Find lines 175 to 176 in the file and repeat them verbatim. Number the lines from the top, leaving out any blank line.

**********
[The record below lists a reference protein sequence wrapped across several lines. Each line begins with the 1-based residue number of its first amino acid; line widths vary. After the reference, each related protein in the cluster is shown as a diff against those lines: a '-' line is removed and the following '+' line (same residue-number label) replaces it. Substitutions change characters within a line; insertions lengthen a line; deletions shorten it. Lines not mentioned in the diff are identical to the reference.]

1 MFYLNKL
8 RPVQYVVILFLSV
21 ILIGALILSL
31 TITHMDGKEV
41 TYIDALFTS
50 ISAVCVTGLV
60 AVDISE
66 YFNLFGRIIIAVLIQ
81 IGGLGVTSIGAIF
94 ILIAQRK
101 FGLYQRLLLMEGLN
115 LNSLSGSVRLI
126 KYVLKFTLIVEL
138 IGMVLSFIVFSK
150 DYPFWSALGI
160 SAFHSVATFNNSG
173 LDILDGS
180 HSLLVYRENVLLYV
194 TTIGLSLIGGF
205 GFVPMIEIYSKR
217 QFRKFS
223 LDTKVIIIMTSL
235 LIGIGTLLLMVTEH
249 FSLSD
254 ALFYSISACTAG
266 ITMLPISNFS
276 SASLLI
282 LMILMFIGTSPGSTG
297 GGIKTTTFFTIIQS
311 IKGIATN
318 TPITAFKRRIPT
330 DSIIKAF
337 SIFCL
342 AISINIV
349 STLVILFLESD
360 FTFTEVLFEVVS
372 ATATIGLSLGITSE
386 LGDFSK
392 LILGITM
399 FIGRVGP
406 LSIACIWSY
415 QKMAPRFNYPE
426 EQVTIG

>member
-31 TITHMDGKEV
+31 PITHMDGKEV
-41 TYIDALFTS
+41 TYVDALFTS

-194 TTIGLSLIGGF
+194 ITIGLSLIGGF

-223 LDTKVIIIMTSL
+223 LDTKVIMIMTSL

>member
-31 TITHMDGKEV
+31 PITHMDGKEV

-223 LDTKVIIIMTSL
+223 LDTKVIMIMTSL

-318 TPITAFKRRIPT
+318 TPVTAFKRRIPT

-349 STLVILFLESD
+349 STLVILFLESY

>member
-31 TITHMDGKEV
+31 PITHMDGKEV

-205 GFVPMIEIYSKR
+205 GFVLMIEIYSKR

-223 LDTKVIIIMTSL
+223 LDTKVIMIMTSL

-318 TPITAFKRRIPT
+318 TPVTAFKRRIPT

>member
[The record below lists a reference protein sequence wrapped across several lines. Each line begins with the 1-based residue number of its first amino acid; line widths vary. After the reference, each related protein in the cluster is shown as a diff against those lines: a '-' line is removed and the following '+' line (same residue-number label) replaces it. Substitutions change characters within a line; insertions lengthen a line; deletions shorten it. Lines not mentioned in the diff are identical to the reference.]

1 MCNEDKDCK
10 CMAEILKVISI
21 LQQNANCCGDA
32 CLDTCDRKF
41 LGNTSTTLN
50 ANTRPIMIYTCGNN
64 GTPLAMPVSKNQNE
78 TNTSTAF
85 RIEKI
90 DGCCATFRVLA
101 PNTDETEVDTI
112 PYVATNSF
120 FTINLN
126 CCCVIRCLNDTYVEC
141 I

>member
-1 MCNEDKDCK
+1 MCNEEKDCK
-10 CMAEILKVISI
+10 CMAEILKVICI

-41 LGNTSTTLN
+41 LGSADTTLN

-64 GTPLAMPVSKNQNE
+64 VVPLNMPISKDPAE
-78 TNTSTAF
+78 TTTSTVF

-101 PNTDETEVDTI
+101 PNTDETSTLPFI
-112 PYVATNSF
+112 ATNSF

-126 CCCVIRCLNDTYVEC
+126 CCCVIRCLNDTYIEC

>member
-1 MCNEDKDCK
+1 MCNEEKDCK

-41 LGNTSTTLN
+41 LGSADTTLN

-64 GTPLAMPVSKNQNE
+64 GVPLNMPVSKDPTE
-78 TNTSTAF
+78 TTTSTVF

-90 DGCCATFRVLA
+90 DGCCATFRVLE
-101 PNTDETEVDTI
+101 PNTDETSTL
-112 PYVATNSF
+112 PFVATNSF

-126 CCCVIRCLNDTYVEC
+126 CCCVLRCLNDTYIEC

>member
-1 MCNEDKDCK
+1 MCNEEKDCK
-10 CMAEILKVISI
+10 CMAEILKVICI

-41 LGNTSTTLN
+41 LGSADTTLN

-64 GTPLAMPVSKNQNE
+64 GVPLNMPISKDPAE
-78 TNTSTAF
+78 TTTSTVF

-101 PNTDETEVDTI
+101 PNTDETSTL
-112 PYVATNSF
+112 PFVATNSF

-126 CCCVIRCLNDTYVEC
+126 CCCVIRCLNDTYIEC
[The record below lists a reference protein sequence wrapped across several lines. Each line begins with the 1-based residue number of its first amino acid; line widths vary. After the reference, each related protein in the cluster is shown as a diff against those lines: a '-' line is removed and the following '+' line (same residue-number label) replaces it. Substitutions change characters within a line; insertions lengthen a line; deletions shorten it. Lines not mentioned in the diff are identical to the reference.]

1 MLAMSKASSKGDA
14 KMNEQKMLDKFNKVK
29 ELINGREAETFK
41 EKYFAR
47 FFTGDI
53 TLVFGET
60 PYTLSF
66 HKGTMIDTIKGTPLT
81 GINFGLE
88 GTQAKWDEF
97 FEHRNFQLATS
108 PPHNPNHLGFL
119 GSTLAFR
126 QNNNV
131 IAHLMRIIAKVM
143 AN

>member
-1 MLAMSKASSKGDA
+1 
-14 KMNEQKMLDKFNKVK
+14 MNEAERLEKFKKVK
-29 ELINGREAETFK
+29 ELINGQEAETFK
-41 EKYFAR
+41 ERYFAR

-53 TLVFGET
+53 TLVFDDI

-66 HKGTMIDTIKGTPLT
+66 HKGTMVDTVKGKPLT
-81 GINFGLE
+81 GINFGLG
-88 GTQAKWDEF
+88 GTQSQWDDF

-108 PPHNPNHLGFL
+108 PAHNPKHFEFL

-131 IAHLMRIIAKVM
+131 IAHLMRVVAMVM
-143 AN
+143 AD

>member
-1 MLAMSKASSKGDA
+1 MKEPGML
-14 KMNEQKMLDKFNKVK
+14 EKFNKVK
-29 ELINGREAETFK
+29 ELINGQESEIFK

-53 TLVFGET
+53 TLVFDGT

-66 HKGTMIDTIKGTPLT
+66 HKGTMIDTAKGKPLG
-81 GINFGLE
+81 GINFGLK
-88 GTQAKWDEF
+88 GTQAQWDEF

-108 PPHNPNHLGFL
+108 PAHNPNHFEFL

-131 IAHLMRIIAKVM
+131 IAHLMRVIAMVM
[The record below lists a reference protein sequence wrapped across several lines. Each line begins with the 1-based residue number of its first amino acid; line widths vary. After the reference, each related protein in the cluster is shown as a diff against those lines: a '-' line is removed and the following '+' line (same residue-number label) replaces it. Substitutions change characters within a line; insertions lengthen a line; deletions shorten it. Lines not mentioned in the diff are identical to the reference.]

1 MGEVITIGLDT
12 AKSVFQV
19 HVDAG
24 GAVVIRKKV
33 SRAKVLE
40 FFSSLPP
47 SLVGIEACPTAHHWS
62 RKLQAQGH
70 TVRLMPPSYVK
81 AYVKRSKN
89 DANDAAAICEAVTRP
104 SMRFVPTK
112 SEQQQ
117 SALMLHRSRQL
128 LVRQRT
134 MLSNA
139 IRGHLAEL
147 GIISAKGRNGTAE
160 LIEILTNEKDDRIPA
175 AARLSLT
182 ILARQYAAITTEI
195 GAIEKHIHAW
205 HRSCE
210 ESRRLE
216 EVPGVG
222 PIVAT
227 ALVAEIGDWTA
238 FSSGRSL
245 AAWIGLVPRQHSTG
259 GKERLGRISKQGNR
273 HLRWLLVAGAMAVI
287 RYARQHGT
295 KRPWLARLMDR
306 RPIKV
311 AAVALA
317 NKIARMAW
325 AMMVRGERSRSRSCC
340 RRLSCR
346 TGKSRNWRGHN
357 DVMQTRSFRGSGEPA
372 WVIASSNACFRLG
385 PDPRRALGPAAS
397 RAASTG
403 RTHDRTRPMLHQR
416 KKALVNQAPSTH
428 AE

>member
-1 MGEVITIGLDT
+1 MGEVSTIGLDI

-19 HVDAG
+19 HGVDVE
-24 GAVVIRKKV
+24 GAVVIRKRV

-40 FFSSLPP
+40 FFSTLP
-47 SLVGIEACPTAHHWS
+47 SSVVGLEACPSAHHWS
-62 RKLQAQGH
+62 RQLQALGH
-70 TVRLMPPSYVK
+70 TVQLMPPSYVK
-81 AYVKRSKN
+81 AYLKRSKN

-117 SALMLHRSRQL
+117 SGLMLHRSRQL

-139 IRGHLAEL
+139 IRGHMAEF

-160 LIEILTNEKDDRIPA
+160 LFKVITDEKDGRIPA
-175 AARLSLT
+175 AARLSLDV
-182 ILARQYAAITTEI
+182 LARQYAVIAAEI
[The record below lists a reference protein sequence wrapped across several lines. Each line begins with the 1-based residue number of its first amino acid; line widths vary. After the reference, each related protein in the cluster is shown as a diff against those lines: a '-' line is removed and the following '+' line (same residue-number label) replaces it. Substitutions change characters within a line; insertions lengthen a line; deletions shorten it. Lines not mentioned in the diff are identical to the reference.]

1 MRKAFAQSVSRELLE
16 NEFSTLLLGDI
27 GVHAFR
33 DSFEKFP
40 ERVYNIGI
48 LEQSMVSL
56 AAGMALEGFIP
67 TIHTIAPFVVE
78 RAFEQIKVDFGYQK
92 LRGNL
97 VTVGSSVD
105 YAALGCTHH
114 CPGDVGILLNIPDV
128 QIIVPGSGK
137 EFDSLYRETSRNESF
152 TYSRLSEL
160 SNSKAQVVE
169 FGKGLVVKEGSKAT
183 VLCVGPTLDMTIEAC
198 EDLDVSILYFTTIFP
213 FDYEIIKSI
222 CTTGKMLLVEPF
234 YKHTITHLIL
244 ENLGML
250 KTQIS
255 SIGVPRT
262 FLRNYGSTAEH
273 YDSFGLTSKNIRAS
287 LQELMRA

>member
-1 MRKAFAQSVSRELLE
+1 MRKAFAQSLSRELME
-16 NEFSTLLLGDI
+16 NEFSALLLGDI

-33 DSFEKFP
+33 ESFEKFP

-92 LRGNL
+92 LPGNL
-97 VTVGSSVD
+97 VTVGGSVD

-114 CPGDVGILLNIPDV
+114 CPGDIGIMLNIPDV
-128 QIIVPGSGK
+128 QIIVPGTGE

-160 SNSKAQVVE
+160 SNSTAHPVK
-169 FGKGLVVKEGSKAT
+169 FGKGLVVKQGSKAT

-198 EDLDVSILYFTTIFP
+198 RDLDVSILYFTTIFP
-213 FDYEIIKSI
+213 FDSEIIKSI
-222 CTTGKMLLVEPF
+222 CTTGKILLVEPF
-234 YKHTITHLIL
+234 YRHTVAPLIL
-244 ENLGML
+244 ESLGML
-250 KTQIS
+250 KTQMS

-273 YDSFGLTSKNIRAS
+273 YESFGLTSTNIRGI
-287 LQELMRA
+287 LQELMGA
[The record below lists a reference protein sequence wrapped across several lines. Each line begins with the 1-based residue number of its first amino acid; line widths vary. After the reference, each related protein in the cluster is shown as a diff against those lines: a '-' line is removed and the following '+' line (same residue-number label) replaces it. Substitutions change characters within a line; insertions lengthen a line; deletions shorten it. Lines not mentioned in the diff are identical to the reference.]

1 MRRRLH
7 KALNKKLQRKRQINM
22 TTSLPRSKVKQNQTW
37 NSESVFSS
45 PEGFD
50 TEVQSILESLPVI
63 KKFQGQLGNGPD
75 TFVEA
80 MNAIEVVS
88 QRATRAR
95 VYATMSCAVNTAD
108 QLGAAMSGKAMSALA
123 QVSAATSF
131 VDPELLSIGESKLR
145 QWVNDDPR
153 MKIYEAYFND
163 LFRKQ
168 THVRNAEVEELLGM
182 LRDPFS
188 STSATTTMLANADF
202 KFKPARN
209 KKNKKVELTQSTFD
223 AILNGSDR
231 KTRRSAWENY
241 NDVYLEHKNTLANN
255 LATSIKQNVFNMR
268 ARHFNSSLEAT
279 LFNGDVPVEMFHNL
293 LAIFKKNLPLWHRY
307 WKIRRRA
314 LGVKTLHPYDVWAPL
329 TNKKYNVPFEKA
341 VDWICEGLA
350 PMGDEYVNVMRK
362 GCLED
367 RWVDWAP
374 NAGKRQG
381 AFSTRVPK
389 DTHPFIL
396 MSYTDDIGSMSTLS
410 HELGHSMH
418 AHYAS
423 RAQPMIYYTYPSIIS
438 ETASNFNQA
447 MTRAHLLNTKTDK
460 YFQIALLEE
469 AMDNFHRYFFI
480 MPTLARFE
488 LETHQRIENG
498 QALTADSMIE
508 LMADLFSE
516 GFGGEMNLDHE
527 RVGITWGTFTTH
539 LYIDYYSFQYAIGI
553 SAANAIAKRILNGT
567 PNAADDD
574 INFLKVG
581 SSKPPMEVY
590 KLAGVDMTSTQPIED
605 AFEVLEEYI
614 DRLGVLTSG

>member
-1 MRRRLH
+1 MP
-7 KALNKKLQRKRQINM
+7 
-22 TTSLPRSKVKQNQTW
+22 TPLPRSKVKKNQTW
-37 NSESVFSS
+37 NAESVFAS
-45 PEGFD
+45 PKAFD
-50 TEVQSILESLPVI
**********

+108 PAHNPKHFEFL

-131 IAHLMRIIAKVM